Rice was caught napping by Dolberg, who was brought down by Mason Mount. That's what friends are for.

A relatively unthreatening free-kick became a threatening one as Luke Shaw wrapped his arms around Andreas Christensen defending the initial set-piece. From 30 yards, Damsgaard creamed a delightful strike beyond Pickford, who will think he should have done better.

 

In calmer times, perhaps he would. Then there was further skittishness, prompting centre-back Stones to intervene.

Contrary to Pickford's need to slow down, England's best moments came when they dared Denmark to find a solution to Bukayo Saka's quicksilver pace and Raheem Sterling's restless, relentless, intelligent movement.

Sterling started the game tearing mercilessly after the right-hand side of the Danish defence. He should have done better after cutting inside Christensen and scuffing a shot too close to Kasper Schmeichel.

A scuff would have done the job in the 38th minute, when Sterling met Saka's low cross sweetly and Schmeichel saved improbably. But the seed was planted – more ice-cool work in behind from Saka, more scrambled brains as Sterling made a nuisance of himself, with the result an own goal for skipper Simon Kjaer.

The contest continued in that vein throughout the second half, when whichever side found themselves on the backfoot appeared to be operating in a state of anguish. The occasion simultaneously fuelled its protagonists and threatened to blow up in their faces. Pickford saved sharply from Dolberg, unaware of the offside flag

Into the final 20 minutes of normal time and the highest stakes elite football was operating under park rules: next goal wins. Southgate's team are gloriously unburdened by England's tragicomic history. But no footballer with a pulse would be unburdened by such a present.

Jack Grealish was on but Kasper Hjulmand used his bench more boldly, sending on Yussuf Poulsen and Christian Norgaard for the impressive Damsgaard and Dolberg. Or was it more desperately, as Rice and Phillips (95.2 and 90.2 per cent pass completion) emerged from choppy waters to gradually exert control and wrestle the opponents deeper.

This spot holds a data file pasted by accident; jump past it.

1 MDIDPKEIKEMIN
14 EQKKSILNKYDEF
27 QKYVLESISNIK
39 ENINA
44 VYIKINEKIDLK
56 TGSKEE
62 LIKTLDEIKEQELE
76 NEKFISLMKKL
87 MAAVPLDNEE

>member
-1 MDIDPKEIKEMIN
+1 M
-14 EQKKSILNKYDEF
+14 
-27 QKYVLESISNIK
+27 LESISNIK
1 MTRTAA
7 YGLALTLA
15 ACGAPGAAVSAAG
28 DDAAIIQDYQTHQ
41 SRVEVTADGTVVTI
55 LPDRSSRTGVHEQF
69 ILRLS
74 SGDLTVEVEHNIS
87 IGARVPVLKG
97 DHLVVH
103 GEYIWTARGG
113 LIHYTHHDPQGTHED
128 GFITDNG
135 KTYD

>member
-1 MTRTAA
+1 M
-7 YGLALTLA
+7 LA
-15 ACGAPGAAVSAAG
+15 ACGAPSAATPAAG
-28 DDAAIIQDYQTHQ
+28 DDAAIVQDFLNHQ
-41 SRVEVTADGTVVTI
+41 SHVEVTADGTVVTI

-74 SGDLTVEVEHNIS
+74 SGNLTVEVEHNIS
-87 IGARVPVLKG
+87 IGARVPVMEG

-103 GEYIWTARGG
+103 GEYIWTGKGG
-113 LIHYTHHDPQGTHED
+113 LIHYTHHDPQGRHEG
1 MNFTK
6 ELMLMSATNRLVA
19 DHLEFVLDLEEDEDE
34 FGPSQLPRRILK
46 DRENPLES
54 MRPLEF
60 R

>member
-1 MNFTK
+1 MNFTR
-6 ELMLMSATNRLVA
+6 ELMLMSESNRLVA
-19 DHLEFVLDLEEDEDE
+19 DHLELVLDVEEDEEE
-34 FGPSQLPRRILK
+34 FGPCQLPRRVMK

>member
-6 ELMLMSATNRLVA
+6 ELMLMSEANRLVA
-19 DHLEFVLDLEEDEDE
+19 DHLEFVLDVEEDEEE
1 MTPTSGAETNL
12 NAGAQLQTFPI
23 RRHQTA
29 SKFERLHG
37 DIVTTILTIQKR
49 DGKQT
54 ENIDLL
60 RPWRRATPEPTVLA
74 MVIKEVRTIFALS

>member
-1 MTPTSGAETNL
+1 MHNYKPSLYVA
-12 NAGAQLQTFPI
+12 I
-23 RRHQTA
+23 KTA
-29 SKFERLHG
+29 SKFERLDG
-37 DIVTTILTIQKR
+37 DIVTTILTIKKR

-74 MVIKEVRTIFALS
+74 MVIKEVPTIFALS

Six minutes of stoppage time: would you even dare? Sterling still asked questions of defenders with no remaining appetite for such trivia. Fouls piled up, bodies were on the line. This was how England tended to conclude big knockout games but Denmark reached the sanctuary of full-time.

 

Still Southgate kept his talent-stacked bench sheathed. Harry Kane fired towards Schmeichel on the angle. No one was there for the rebound. Fresh legs might have been.

And so, they arrived. Phil Foden instantly schemed with bad intentions, briefly lifting kindred-spirit Grealish in the process.

Sterling still schemed with bad intentions and found himself lying at the feet of Jannik Vestergaard, which felt mocking because the hulking centre-back looked like the biggest, tiredest man in the whole world.

The Manchester City forward was on the floor due to some combination of contact from Joakim Maehle and Mathias Jensen. Danny Makkelie ruled it was enough for a penalty.

Stop. Breathe.

Saved? No problem. Harry Kane never needs to calm down with a loose ball and a goal in front of him.

2-1. It was time for bedlam.

Harry Kane equalled Gary Lineker as England's joint-highest goalscorer in major tournaments as he propelled the Three Lions into the Euro 2020 final.

Kane scored on the rebound after having a penalty saved by Denmark goalkeeper Kasper Schmeichel in extra-time at Wembley on Wednesday.

It made it 2-1 to England, with Simon Kjaer's own goal having cancelled out Mikkel Damsgaard's opener.

Schmeichel got down to his left to keep out a relatively tame spot-kick – which was won contentiously by the excellent Raheem Sterling – yet the rebound fell kindly to Kane, who coolly tucked in his 10th goal in a major tournament.

That tally brings the England captain level with Three Lions great Lineker.

All of Kane's major-tournament goals have come with his right foot (seven) or head (three).

 

The Tottenham talisman scored six times at World Cup 2018, repeating Lineker's feat from 1986 of winning the golden boot. 

After a slow start to Euro 2020, he has netted four times in the three knockout rounds, and will aim to set the new record when England take on Italy in Sunday's showdown.

Kane and Lineker are out ahead of Alan Shearer (nine), Wayne Rooney (seven), Geoff Hurst (six) and Michael Owen (six).

Hurst's fellow World Cup winner Bobby Charlton has five, while David Platt and Steven Gerrard both netted four times.

Kane is behind only Cristiano Ronaldo and Patrik Schick (both five) in the scoring charts at Euro 2020, with another tournament golden boot firmly in his sights.

On his penalty miss and subsequent follow-up effort, Kane told ITV Sport: "I chose the side I was going to go, it wasn't the best executed penalty I've ever had sometimes you miss and it falls your way and thankfully it did today. 

"We know it's going to be a very tough game against Italy. We've had a great tournament so far. One more game to go at home and we can't wait."

Harry Kane is the best finisher in world football and supporters were wrong to doubt him amid his slow Euro 2020 start.

That is the view of former England manager Steve McClaren as Kane prepares to lead the line in Wednesday's huge semi-final against Denmark on Wednesday.

Kane failed to score in all three group games against Croatia, Scotland and the Czech Republic as England made a steady but unspectacular start.